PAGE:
The 21st century Southwest urban sound - a fusion of world influences with a rock foundation, jazz sprinkling, and an 'out-west' freedom of form - welcomes innovations from new centers and immigrants, both rural and urban. Executive producer Jean-Pierre Levesque, in putting this album together, was fascinated by the idea of an evolving southwest urban sound, especially from Phoenix, a city emerging as the fifth largest in the United States. A haven for new immigrants from Latin America, Asia, Europe, and Africa, the city has been transformed into a multi-cultural metropolis where international music is commonplace.
Some Phoenician jazz background: legends Art and Addison Farmer grew up there in the 1950s and 60s. Though their early styles are more closely associated with the Los Angeles sound, their versatility has remains an inspiration for subsequent generations. Art Farmer's transitional ease into the genre of classical caught JP Levesque's attention. He passionately convinced Nokuthula Ngwenyama and Michael Long, artists known primarily in the classical field, to explore this novel idea with cutting-edge vocalist Vome and drummer Dan Tomlinson.
The session convened in the West Phoenix industrial district around the intersection of 27th Avenue and Grand. Dan Tomlinson's rock inspired foundation melded with the rhythm and lyricism of Michael Long's guitar, Nokuthula Ngwenyama's sculpted lines and, later, Vome's driving vocals. The first track, Planet 70, is in three large sections. It begins with a pensive guitar introduction, followed by a brooding lounge-like mood with the melody performed on the deeper viola. All instruments in the session were recorded acoustically, thus creating a sonic intimacy without amplification. Following the lounge section the song picks up tempo and receives a true infusion of funk. Long lays down a hard rhythm guitar, and the viola serves up riffs reminiscent of Memphis horn grooves. Planet 70's third section winds down wth hypnotic variant scale-like patterns and brisk arpeggiations in the guitar. The drums fade to cymbals, and guitar frames the piece.
Buyani-bo opens with a brief call on the violin, introducing Vome's first appearance on the album. Dedicated to building bridges between Francophone and southern Africa she melds the following Zulu - French lyrics and vocables into her own Esperanto:
Buyani-bo You (pl.) come over here!
Buyani Come over here!
Ecoutez umculo - buyani Listen to the music - come over here!
Uyathanda na? Do you like it?
Uyathanda umculo You like music.
Les nuages The clouds
The combination of Vome's vocals with mellow instrumental accompaniment creates an alternative world sound and true fusion of musical influences.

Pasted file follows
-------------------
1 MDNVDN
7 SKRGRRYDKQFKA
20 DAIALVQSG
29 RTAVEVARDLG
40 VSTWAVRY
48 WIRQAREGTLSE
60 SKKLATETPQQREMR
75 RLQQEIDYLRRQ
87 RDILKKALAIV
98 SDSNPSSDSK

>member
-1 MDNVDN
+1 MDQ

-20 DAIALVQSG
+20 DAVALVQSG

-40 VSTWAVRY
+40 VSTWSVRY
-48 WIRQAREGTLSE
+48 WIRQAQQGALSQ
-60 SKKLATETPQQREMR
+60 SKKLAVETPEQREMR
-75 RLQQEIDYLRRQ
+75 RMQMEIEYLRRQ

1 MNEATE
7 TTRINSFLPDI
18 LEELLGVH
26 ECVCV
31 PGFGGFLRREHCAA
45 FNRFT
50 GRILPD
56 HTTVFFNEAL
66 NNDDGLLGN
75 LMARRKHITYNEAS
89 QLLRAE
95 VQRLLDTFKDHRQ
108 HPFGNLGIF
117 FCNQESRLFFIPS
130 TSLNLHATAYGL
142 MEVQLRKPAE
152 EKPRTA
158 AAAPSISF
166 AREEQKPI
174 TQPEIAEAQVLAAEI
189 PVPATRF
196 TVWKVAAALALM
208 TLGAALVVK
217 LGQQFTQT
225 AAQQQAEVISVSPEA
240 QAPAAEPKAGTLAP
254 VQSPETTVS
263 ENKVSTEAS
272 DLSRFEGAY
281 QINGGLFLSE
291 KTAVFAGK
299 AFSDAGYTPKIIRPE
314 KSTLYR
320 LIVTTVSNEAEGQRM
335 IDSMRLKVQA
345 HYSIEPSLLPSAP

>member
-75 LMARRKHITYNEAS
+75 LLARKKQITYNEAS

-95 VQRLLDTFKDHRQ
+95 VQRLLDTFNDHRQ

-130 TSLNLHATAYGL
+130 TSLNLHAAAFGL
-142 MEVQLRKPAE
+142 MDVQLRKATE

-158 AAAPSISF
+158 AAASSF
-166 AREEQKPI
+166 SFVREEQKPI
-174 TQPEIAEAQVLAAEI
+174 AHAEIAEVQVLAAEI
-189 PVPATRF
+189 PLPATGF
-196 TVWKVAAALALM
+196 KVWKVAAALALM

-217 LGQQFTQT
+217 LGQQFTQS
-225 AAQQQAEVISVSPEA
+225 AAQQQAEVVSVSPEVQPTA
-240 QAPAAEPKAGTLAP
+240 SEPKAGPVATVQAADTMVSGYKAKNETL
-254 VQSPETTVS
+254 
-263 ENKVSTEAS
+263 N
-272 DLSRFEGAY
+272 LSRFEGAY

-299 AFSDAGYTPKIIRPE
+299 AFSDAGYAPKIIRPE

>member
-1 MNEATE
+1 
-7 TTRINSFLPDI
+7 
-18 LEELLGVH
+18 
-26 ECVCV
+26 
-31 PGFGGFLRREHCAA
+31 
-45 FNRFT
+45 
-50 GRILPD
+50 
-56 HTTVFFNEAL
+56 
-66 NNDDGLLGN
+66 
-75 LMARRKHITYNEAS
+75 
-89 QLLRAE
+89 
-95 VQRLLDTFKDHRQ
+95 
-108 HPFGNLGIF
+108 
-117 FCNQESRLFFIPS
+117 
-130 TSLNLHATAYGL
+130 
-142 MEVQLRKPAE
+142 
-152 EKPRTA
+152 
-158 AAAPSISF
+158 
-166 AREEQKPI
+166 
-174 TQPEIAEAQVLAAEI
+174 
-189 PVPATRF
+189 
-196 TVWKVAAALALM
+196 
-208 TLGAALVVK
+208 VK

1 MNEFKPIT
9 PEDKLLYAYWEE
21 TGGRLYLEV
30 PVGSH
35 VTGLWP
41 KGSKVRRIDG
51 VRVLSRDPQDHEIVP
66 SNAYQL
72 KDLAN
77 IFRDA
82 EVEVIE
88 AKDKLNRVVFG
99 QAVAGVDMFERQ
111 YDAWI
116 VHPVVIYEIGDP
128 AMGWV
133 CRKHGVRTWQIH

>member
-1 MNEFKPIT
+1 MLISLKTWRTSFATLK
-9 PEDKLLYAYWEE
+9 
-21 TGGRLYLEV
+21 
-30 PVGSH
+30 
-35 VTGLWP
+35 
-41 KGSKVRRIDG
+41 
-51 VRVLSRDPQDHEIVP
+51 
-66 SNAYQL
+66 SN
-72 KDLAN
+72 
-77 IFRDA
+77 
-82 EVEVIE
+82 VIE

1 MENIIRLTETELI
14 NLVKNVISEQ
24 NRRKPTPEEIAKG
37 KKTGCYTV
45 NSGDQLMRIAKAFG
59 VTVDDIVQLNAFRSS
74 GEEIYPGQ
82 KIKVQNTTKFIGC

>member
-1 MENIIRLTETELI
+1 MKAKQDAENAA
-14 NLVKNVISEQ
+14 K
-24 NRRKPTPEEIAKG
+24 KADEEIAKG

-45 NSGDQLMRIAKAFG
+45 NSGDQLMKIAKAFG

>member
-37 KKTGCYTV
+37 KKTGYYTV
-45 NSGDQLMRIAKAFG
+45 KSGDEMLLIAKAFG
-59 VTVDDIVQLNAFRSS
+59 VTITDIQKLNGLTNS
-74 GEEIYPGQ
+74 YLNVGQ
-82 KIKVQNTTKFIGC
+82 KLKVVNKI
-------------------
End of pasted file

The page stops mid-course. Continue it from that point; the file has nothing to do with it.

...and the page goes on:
Michael Long takes a solo in Armandos, bringing his beautiful acoustic tone and intimate Spanish flair to the album. He sets the stage for an exciting interchange between the violin and drums in the title track 27th & Grand. Instead of serving a melodic role, the violin interjects strong rhythmic impulses entwined with Dan Tomlinson's hard beat. The industrial edge and clamor of traffic and trains are readily apparent. After a guitar interlude, the viola drives a melodic line, galvanizing the trio toward a strong finish.
Some Stuff pays hommage to the great jazz violinist Stuff Smith. Exposed to his music in Los Angeles, his style, soul, and grit left a large impact on the young Ngwenyama. The most standard jazz-inspired track on the album, she combines the lyrical and rhythmic elements of her instrument to deliver a fitting tribute.
The first section of Brusquement features a string melodic solo line with rhythmic impulses provided by left-hand pizzicato. The second section comes when the guitar and drums suddenly change the atmosphere. Short and compact, the track rhythmically drives to a quick finish.
No session would be complete without a drum solo. Dan Tomlinson provides just that and more in Diminuendo. His all-stops out performance says it all, showing incredible control and restraint as he puts the cherry on top. Caravana opens with a theme evoking scenes from a tropical Latin American beachside resort but quickly evolves into a rock driven version of Caravan. Vome, singing again in punctuated vocables, nicely contrasts the "asian flower blooming" line interjected by the violin, wandering harmonies of the guitar, and charged performance on drums. The ensemble highlights Latin elements and a Middle Eastern inspiration already infused into this "desert" melody.
By far the most avant-garde selection, we've saved the best for last. Entitled Selva, the percussive effects achieved on all instruments mimic the cocophony of the equatorial jungles of South America. Reminiscent of 1970s free-form, the artists have discarded all inhibitions. Wood against wood, Brazilian harmonies in the guitar, free and organic in form, this performance imitates the organized chaos of the rainforest. Highly-pitched tones masking runs are achieved by threading paper through the strings of the instrument and bowing normally. Extremely cutting edge, these musicians capture the essence of Mother Nature in her fury and glory.
- Arianne Levesque